These changes will go a long way towards reducing uncertainty and volatility.  But consumers’ move to online shopping will likely continue. And that increase in ecommerce will continue to exert pressure on capacity and pricing.

What Air Freight’s Changes Mean to Your Business

Competition in air freight will increase.

The air freight industry will shape up to be smaller, more resilient, and more responsive.  It will be more diversified and operate more effectively and efficiently than today.

To compete and win, in the long term you must ship cargo faster, better, and cheaper. Faster and better will likely be more achievable. Streamlined operations and improved decision making may help achieve competitive pricing.

Here’s what you need to do to survive and win.

Shipper and logistics service providers must think about and plan for the long-term. Short-sightedness reflects poor planning. In contrast, taking the long view wins the game.

Operating in a 24×7 world places a premium on sustained operations. It replaces reaction with dynamic response. Diligent and comprehensive strategic planning results in competitive advantage.

  • Develop agility into your operations and supply chains. In today’s unpredictable world, your business must be more adaptable to changes – on a moment’s notice.
  • Improve crisis responsiveness and resilience by integrating potential changes into your strategic plans. Go beyond mere identification of potential risks to your business and supply chain. Expand risk management planning company wide.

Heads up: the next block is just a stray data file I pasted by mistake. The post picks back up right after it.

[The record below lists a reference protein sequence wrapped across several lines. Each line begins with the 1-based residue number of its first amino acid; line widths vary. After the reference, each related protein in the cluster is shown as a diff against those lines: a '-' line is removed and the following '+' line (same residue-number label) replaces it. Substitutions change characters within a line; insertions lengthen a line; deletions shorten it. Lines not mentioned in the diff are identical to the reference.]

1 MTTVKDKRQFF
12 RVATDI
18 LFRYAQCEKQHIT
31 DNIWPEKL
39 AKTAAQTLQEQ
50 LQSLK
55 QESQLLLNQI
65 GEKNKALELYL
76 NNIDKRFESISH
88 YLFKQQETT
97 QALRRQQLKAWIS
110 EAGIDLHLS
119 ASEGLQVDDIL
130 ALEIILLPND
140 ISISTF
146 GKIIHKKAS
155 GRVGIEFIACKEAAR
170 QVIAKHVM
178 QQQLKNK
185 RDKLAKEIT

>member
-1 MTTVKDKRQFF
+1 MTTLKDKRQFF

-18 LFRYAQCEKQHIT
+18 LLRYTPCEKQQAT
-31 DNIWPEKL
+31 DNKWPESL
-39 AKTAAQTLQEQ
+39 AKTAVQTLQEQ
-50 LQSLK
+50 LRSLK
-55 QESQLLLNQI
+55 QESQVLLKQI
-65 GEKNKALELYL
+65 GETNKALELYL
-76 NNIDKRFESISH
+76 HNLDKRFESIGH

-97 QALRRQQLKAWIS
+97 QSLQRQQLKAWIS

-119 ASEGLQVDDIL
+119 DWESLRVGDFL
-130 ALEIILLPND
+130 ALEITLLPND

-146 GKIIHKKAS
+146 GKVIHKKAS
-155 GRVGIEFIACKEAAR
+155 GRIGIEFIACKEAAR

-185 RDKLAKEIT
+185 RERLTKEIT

• Seek new relationships for competitive advantage. As diversification unfolds you will need new partners to secure warehouses and transportation.
  • Focus on improving performance, streamlining operations, and early anticipation of unexpected changes. Capitalize on the benefits of new technologies like predictive analytics and end-to-end visibility

Are you prepared for tomorrow’s heightened competitive landscape

The world of air freight has changed. And it continues to change. Recovery will be uneven. Volatility and uncertainty will persist but decline gradually, as the virus is brought under control.

Consequently, tomorrow’s air freight supply chains will embrace responsiveness and resilience. Likewise, your business must be responsive and resilient.

American Global can help you deal with the changes impacting air freight. Our air freight professionals can guide you successfully through the coming changes.

We’ll ensure your cargo gets to its destination when you want it, at the most competitive rate. We’ll work in close collaboration with you every step of the way.